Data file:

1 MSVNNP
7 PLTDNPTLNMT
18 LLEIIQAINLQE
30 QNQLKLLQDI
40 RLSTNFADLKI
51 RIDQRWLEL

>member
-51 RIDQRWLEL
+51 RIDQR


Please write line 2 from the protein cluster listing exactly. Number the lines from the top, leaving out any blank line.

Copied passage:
7 PLTDNPTLNMT